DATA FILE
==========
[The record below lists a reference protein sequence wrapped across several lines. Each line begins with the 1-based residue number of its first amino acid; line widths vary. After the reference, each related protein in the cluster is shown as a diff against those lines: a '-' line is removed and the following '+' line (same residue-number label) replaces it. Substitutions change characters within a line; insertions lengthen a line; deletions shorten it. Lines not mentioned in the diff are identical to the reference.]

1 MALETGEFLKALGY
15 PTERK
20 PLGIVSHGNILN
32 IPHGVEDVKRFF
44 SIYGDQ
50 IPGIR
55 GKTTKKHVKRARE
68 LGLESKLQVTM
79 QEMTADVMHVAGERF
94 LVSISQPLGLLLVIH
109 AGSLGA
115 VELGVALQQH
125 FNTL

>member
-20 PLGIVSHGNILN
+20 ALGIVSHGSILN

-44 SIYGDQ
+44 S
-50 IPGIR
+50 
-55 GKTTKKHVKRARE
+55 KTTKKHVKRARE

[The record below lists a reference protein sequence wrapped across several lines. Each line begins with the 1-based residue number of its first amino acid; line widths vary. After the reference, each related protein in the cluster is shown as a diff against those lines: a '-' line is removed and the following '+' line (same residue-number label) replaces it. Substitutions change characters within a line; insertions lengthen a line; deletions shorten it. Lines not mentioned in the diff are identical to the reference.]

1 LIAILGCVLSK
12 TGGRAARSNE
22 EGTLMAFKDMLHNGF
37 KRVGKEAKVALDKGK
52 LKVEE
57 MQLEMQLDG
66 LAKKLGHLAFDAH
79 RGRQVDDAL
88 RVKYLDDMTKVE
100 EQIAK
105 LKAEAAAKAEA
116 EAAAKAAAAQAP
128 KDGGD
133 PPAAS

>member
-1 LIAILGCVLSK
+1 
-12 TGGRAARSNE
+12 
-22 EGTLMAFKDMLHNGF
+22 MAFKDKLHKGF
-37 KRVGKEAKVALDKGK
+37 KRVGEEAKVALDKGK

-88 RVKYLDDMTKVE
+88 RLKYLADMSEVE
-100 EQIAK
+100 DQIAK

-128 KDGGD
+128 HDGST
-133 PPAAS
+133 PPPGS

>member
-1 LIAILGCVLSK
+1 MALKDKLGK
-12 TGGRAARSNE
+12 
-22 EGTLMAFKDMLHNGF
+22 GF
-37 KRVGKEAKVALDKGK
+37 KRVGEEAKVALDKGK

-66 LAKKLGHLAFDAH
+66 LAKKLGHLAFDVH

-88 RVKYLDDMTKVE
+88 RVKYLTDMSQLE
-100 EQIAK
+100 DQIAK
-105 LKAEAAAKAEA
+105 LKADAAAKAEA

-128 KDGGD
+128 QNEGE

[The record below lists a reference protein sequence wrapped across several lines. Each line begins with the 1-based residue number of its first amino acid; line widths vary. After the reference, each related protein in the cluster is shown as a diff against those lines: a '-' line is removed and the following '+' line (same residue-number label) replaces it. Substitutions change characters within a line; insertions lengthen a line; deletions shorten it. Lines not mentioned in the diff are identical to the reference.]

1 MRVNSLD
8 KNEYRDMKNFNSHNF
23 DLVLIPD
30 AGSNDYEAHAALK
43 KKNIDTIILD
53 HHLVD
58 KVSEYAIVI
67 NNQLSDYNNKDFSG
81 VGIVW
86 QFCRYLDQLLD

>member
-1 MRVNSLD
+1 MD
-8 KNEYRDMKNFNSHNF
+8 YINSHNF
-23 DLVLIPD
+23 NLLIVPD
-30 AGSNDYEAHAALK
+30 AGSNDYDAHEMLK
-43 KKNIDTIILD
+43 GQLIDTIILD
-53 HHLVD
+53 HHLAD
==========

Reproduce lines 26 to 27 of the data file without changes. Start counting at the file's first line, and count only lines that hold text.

12 TGGRAARSNE
22 EGTLMAFKDMLHNGF